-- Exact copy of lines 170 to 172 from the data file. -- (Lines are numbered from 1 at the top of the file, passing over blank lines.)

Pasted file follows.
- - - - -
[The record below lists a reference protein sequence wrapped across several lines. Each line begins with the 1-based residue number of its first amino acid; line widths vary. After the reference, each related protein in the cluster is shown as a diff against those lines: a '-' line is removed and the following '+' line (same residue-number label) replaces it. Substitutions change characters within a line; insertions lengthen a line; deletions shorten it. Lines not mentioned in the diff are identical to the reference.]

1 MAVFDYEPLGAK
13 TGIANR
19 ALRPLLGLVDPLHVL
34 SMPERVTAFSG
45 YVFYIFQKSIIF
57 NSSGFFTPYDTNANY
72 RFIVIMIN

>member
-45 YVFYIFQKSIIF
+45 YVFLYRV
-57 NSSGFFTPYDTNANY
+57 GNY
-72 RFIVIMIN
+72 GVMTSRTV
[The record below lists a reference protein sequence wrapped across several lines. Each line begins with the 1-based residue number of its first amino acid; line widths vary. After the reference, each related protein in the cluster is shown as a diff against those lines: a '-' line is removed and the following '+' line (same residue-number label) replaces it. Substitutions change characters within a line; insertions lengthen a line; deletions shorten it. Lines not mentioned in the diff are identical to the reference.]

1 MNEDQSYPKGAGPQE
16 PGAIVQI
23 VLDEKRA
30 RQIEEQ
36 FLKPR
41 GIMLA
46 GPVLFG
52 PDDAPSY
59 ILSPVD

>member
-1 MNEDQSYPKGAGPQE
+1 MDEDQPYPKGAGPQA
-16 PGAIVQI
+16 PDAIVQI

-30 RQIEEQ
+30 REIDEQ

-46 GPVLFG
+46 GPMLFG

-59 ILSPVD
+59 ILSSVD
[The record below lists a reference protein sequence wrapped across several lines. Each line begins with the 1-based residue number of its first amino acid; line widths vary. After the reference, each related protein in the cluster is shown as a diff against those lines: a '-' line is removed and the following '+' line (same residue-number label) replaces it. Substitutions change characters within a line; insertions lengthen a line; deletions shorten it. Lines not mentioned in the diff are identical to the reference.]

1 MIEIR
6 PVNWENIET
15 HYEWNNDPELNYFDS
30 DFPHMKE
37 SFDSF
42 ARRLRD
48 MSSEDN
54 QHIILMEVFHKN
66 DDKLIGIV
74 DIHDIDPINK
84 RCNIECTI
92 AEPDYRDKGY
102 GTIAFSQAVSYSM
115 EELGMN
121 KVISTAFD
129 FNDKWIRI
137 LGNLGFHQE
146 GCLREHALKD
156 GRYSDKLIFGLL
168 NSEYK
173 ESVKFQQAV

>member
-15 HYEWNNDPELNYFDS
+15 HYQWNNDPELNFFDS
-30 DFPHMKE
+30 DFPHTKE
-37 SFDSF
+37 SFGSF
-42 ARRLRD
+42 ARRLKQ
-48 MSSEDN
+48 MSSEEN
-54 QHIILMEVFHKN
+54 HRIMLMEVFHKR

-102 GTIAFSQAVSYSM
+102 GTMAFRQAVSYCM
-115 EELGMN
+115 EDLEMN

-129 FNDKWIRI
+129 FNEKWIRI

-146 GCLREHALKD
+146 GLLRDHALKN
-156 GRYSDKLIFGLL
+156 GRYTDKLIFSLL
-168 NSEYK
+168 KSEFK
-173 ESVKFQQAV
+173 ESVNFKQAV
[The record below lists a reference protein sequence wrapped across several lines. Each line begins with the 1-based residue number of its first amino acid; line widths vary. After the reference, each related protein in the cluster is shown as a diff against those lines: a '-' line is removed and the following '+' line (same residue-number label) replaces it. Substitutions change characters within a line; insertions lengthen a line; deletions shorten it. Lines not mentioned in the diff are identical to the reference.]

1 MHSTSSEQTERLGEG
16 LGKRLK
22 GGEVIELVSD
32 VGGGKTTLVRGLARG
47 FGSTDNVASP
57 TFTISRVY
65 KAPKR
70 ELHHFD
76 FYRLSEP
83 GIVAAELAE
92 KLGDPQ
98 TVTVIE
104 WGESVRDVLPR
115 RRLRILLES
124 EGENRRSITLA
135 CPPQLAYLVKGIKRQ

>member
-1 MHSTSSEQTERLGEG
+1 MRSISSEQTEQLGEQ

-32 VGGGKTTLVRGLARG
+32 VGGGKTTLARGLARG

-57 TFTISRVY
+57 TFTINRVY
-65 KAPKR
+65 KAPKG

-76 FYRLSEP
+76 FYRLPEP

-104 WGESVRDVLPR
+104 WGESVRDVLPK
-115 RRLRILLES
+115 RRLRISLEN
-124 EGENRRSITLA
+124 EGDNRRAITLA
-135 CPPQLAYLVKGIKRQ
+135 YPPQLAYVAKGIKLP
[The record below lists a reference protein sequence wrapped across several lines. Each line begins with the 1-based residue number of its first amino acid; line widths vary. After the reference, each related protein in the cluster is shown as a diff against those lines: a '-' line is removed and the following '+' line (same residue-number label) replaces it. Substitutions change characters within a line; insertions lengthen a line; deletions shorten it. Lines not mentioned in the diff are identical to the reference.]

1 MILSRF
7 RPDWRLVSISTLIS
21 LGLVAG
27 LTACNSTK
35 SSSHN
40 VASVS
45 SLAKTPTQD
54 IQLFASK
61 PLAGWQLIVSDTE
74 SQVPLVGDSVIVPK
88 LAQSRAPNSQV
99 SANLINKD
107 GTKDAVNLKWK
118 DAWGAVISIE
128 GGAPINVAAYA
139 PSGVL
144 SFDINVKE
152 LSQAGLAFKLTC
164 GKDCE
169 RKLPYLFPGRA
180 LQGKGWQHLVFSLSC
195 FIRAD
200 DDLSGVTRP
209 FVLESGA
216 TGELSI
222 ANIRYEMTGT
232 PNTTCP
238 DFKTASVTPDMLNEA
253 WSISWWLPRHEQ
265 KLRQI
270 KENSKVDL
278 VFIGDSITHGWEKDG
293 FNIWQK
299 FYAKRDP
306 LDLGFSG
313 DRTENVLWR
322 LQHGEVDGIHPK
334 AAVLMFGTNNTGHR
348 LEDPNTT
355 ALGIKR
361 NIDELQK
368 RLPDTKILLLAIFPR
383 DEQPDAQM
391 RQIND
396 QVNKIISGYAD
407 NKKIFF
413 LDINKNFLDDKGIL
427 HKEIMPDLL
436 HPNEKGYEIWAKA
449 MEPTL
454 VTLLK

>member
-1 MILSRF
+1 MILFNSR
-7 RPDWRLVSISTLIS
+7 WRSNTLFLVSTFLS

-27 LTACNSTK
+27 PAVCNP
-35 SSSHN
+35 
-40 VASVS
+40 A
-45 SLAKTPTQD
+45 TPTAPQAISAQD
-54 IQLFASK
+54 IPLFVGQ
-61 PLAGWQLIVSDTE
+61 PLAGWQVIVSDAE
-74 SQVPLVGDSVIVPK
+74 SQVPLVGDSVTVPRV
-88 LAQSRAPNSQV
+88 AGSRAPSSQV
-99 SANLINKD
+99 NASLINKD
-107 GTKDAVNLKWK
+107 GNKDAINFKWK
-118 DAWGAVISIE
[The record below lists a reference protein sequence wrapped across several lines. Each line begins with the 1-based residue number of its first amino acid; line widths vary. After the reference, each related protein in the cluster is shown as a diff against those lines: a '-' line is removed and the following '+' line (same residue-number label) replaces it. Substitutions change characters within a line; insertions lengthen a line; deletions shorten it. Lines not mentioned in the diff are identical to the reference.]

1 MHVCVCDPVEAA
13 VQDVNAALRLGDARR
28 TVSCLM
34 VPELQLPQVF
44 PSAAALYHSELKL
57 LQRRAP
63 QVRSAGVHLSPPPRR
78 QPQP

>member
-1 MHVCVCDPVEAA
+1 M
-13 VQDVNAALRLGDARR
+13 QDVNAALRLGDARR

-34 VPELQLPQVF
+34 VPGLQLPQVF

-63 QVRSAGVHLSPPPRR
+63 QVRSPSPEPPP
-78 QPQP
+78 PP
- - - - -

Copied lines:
427 HKEIMPDLL
436 HPNEKGYEIWAKA
449 MEPTL